HK has multi-pronged digital strategy

April 12, 2024

Financial Secretary Paul Chan

The digital economy has clearly emerged as a new driving force for global economic development. From digital payments to generative AI (artificial intelligence), data are rapidly changing how businesses operate and thrive, how cities are managed – and,  ultimately, how we work, learn and live.


Our country is a leader in this respect. Latest estimates suggest that on the Mainland, the scale of the digital economy surpassed 50 trillion renminbi in 2023, accounting for over 40% of our country’s GDP (gross domestic product). Indeed, it is an important component of “new quality productive forces” highlighted by President Xi Jinping. In the Government Work Report delivered by Premier Li Qiang at the recent “Two Sessions” in Beijing, advancing the innovative development of the digital economy is a priority task of the country.


HK charting its course

In Hong Kong, we know that in the domain of the digital economy, the landscape is complex and rapidly evolving. Competition among cities and economies in this field is keen. Hong Kong must move fast to stay ahead of the curve.


That is why in my Budget two years ago, we decided to establish the Digital Economy Development Committee, which I chair, comprising the relevant government officials, industry experts and academics. It advises the Government on what Hong Kong should do to advance and prevail in the era of the digital economy.


After rounds of detailed studies and discussion, the committee has put forward a set of 12 core recommendations. Some of them are already being implemented. Some are in the pipeline.


I am pleased to announce that these recommendations have just been made public today.


In short, they fall under five major pillars.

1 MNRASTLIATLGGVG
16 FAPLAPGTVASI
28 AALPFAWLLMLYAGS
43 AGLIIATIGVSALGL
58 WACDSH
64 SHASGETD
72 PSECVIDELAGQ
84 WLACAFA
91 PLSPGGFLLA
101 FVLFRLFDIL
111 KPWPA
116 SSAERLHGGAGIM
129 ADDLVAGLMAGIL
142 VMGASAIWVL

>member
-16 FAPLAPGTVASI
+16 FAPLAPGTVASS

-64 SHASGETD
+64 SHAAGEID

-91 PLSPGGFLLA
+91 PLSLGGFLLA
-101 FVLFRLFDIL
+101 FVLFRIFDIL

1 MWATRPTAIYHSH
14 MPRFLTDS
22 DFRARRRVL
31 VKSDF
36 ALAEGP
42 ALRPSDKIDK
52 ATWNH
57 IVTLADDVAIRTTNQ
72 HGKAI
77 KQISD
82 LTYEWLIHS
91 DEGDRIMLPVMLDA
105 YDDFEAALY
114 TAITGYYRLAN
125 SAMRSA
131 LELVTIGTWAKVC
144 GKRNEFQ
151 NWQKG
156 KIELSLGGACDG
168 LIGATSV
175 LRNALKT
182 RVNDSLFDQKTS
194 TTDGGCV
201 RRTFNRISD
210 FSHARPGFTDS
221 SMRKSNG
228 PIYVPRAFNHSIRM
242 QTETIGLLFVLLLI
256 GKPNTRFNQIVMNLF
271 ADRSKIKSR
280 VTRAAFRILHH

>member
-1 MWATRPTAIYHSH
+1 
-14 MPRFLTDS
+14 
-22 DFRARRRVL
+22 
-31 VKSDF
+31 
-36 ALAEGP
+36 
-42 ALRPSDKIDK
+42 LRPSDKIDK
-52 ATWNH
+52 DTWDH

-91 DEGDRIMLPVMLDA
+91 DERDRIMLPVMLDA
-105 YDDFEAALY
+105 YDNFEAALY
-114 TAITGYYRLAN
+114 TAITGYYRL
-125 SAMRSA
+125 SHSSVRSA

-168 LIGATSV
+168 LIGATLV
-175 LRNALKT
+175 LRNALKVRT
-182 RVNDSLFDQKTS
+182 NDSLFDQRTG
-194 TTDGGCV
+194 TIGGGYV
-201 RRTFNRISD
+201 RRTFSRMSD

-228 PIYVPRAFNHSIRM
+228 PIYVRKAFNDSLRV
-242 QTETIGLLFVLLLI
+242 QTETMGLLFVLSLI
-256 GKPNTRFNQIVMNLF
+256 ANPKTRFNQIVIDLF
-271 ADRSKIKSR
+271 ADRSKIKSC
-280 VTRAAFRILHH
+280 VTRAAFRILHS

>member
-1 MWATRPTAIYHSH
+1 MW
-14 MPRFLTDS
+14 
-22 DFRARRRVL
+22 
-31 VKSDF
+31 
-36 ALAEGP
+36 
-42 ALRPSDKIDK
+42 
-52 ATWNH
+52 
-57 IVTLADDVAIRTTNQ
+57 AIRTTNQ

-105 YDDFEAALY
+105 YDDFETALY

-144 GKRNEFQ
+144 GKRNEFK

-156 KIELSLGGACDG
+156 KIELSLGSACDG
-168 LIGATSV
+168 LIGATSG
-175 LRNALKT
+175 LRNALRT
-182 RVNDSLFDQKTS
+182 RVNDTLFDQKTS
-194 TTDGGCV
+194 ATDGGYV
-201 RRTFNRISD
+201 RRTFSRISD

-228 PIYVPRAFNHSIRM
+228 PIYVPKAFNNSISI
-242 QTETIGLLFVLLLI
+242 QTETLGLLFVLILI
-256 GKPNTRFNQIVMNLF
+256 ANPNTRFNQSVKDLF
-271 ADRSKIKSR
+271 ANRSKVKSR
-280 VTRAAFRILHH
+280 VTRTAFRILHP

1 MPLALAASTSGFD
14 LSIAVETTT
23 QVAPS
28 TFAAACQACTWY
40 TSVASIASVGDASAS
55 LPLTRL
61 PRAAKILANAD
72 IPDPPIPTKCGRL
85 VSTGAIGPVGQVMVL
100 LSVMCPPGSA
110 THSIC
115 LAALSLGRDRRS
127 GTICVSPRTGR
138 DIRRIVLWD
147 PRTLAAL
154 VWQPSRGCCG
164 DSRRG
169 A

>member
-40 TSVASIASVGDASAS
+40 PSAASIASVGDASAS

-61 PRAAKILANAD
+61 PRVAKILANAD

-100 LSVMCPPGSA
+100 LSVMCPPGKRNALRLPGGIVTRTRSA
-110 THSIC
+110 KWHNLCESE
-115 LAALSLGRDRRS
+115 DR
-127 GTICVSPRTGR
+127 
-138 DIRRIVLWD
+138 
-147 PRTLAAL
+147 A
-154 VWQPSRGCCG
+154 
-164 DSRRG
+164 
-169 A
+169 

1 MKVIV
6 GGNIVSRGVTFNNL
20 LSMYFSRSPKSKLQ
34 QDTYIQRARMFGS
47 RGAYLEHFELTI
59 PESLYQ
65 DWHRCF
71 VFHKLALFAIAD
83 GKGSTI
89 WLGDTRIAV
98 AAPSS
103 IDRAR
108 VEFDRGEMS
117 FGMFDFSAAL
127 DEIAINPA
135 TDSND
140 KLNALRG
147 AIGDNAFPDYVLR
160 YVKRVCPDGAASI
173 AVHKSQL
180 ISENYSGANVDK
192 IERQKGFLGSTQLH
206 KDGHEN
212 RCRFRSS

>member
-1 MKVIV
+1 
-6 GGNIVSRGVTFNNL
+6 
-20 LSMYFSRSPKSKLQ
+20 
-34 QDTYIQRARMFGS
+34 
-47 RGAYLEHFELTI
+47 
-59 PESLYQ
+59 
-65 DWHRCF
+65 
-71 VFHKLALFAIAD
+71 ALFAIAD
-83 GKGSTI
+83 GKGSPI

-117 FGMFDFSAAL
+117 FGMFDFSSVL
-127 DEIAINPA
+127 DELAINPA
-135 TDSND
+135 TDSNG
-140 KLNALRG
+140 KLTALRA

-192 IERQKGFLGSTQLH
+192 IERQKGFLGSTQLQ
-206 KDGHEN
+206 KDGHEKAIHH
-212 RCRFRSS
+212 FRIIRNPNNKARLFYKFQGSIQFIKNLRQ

First, strengthening the overall digital policy of Hong Kong. Core to this is the establishment of the Digital Policy Office this year. The office will assume overall responsibility on formulating and implementing effective digital policies. It is its mandate to drive the development of the digital economy and smart city.


Second, strengthening our digital infrastructure. That includes enhancing the use and coverage of 5G networks, encouraging the building of high-performance computing and data centres, further promoting electronic payments, rolling out the business version of “iAM Smart”, and more.


An increasingly important aspect of digital infrastructure is to provide computing power to support the development of artificial intelligence. Hong Kong is now building a supercomputing centre that will serve the computing power needs of enterprises, academic and research institutions. The first phase of its service will be rolled out as soon as within this year.


Third, facilitating local and cross-boundary data flow. On the local front, we will work to encourage both the public and private sectors to open up more data. And we will extend the coverage of the Commercial Data Interchange, or CDI, run by the Hong Kong Monetary Authority. The CDI helps enterprises to obtain loans more conveniently through sharing their data with the banks on a consent basis. At the end of last year, it had facilitated more than 13,000 loan applications with a total loan amount of around HK$12 billion.